As many of you know, banks' loan loss reserving methodology, including ours, generally starts with a qualitative calculation that drives the majority of the allowance and then takes into account certain qualitative factors. These factors reflect management's judgment about various risks that may not be captured in the quantitative models. And one of our such qualitative factors is one for national economic conditions. In each quarter this year, we have increased that factor, most recently because of the sovereign debt situation in Europe, the impact that it could have to various feedback loops on the U.S., as well as a number of U.S. economic indicators kind of released during the August and September time frames that were weaker than economists had expected.

Year-to-date, these increases in the national economic adjustment factors have added more than $100 million to the allowance for loan losses. And in the third quarter, that increase related to the national economic conditions factor. It was $35 million more when compared to the second quarter. So absent that, all else being equal, we would have a negative provision of about $20 million during the quarter. But as we'll discuss, we're still just remaining a bit cautious about the outlook. But I do need to reiterate though that we're not seeing anything in those kind of reports that is yet feeding back to our own credit quality. We've spent much time in recent weeks with our lending teams reviewing existing problem credits and potential resolution in trying to understand if they're seeing any changes in behavior by their customers that would indicate that these global or national concerns are hitting the actual financials of our customers. And generally, we have not found indications that we're about to experience any newfound deterioration of the credit portfolio.

Rather, we still have a reasonable degree of confidence that credit quality trends for, at least, the next couple of quarters will continue to show improvement. In short, all signs within our own portfolio point to favorable developments. But this -- the national economic condition is less than crystal clear, and it's -- we think it's important to be vigilant and exercise caution with regard to the allowance.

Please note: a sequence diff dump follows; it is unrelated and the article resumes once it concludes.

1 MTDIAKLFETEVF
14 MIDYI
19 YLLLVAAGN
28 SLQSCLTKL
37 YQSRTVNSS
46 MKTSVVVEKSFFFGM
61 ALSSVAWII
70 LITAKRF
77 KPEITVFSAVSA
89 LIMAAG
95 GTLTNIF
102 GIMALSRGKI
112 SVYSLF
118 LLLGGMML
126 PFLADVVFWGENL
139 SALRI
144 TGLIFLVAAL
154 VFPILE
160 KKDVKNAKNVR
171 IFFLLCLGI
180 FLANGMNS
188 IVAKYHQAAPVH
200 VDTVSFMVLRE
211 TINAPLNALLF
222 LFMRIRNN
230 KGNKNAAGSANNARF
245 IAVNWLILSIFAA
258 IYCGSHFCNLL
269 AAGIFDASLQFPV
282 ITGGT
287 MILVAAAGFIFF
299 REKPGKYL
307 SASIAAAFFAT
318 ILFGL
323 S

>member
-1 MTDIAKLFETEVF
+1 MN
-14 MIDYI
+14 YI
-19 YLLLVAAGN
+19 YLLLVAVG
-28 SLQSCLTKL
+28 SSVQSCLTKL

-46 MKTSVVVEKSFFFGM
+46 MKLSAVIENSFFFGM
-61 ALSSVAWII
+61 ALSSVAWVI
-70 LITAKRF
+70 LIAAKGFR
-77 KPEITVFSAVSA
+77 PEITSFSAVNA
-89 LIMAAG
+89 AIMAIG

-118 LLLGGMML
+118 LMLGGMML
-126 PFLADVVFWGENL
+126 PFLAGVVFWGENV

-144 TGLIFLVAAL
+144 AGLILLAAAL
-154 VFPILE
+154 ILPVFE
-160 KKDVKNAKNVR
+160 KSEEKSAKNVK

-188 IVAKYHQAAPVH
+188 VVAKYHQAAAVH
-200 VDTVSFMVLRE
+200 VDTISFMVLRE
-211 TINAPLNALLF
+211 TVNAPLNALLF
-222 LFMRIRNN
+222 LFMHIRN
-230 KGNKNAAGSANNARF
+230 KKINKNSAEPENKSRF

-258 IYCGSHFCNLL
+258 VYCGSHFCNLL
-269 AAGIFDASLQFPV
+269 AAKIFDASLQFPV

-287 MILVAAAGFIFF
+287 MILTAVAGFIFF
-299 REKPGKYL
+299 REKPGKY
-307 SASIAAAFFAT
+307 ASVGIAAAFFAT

Harris mentioned classified inflows or classified loan inflows, which fell to $357 million in new classified loans, down from $447 million in the prior quarter and from $537 million a year ago. Nonaccrual inflows also declined again, down 11% from the prior quarter to $233 million, and it declined 45% year-over-year.

Loss severity, which we measure as loss given classified status, actually averaged slightly lower for the portfolio overall, about -- for the 3 months, about 5.4% of classified loans versus 6.1% in the prior quarter.

Residential construction and development loans actually experienced the most meaningful decline, with loss rates now running lower than C&I. Term CRE severity also improved meaningfully and national real estate portfolio, while recovering, does continue to lag the rest of the portfolio in the rate of improvement.